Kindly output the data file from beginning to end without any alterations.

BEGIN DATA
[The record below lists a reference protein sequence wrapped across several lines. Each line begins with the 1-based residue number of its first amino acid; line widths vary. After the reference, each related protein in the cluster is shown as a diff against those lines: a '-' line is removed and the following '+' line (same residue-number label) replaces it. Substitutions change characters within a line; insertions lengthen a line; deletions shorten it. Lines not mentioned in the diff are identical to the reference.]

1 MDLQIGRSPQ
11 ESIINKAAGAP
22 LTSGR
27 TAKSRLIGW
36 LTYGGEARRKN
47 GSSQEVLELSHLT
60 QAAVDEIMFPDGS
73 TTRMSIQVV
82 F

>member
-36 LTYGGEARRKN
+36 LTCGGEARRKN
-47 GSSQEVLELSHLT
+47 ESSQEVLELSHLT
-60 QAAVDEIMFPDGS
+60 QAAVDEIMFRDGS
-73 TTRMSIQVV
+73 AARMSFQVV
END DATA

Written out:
[The record below lists a reference protein sequence wrapped across several lines. Each line begins with the 1-based residue number of its first amino acid; line widths vary. After the reference, each related protein in the cluster is shown as a diff against those lines: a '-' line is removed and the following '+' line (same residue-number label) replaces it. Substitutions change characters within a line; insertions lengthen a line; deletions shorten it. Lines not mentioned in the diff are identical to the reference.]

1 MDLQIGRSPQ
11 ESIINKAAGAP
22 LTSGR
27 TAKSRLIGW
36 LTYGGEARRKN
47 GSSQEVLELSHLT
60 QAAVDEIMFPDGS
73 TTRMSIQVV
82 F

>member
-36 LTYGGEARRKN
+36 LTCGGEARRKN
-47 GSSQEVLELSHLT
+47 ESSQEVLELSHLT
-60 QAAVDEIMFPDGS
+60 QAAVDEIMFRDGS
-73 TTRMSIQVV
+73 AARMSFQVV